There are lots of symbolic references throughout the Baha’i Centre, many to do with its very design and construction.

Seen from below, the nine points of the crowning dome above the main auditorium converge towards its centre, expressing the concept of a single unifying connection – reflecting the aim of the centre to bring people together as well as its historic location on the site of the former Hobart railway station.

The kite-shaped double-glazed skylights in the dome provide natural light to the auditorium, and the dome’s design itself regulates the temperature. Air-tight construction of the building minimises its heat loss and the all-encompassing insulation, which lies 600mm deep in the roof and 200mm thick in the walls is simply recycled newspaper – widely used in healthy buildings. Energy efficient lighting is used throughout, and natural light enters the building via numerous tall windows.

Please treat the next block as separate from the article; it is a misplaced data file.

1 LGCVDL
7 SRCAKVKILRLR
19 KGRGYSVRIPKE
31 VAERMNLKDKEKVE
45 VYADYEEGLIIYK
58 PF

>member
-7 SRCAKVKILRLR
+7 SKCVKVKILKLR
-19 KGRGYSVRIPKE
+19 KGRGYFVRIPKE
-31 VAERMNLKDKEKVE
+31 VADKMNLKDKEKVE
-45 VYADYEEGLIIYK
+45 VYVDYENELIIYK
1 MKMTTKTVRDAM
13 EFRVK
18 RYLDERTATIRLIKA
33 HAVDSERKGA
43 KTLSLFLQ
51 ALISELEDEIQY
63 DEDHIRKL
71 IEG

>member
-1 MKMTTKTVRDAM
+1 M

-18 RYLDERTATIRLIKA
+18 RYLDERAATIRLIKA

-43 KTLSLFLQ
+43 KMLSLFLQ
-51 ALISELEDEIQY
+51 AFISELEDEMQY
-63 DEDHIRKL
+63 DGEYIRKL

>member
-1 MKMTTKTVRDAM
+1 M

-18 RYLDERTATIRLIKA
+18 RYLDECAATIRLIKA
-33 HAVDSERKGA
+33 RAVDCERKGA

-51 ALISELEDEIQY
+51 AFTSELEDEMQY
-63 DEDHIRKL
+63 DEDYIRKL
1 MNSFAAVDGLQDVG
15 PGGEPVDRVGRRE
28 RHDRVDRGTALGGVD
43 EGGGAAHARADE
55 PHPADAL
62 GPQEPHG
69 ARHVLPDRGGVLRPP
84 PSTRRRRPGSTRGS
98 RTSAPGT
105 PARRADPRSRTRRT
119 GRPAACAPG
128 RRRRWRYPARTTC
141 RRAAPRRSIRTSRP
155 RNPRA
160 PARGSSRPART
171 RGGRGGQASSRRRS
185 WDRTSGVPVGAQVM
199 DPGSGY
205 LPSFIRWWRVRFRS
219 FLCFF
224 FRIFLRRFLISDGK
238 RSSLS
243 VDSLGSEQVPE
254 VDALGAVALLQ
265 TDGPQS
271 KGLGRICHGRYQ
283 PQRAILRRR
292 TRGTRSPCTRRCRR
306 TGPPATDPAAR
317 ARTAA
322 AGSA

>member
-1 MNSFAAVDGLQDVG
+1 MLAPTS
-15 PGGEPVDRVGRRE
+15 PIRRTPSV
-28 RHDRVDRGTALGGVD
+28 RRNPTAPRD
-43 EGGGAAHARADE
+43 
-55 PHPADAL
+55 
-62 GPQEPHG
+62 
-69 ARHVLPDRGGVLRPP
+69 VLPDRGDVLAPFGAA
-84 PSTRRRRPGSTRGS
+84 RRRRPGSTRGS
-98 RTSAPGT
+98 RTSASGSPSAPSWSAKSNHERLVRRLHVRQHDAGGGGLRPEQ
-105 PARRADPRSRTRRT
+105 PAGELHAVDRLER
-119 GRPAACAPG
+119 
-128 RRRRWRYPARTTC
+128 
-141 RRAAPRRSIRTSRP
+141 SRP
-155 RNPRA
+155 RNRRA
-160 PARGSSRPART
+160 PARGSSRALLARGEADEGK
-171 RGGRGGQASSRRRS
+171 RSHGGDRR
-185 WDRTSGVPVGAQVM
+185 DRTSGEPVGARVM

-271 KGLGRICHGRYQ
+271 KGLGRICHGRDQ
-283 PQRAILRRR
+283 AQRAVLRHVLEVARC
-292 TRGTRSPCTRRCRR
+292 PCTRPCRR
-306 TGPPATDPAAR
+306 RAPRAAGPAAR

The majority of timber, including all the Jarrah, is either recycled or plantation grown, and in keeping with the environmentally friendly approach, not a single tree was removed from the site. The protected Bhutan Cypress trees along the Brooker Highway were easy enough to preserve, but the London plane tree in the middle of the proposed building site had to be encapsulated in the foyer – and now allows light and ventilation while filtering traffic noise.

Address: 1 Tasman Highway, Hobart

Highlights: Sustainable, recyclable construction, nine-pointed skylight dome

Building specs: Type: Education Centre: Year Built: 2008. Architects: Stuart McKenzie Hall

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